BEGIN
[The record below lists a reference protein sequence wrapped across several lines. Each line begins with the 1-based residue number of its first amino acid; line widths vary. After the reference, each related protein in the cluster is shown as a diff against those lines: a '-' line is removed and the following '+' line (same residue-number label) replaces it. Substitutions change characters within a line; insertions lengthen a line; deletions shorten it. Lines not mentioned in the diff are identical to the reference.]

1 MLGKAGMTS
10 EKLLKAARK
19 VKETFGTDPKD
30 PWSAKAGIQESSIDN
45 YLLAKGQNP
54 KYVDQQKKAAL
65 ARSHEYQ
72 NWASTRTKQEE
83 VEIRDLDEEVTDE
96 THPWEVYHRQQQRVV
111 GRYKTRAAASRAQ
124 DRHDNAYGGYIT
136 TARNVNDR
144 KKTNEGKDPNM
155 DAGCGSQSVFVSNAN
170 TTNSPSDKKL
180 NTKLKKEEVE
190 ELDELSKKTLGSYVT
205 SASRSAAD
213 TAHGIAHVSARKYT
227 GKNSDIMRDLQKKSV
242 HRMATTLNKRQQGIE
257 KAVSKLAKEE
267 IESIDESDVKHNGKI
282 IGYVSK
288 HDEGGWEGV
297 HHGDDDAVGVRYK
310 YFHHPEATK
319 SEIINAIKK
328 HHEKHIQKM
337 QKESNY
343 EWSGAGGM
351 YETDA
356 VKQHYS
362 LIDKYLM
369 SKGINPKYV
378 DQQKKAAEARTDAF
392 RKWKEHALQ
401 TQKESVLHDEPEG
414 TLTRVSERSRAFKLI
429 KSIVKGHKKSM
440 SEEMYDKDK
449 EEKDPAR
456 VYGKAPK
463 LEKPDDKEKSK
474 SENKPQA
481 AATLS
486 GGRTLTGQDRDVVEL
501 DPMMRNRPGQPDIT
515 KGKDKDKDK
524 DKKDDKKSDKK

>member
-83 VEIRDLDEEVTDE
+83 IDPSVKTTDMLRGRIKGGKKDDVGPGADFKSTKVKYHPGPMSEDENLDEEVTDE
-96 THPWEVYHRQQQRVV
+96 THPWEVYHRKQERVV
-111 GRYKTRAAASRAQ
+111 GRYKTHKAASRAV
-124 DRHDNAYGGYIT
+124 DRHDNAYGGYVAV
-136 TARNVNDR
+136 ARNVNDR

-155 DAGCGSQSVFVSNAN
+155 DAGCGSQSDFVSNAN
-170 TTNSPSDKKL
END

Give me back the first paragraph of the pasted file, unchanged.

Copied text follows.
[The record below lists a reference protein sequence wrapped across several lines. Each line begins with the 1-based residue number of its first amino acid; line widths vary. After the reference, each related protein in the cluster is shown as a diff against those lines: a '-' line is removed and the following '+' line (same residue-number label) replaces it. Substitutions change characters within a line; insertions lengthen a line; deletions shorten it. Lines not mentioned in the diff are identical to the reference.]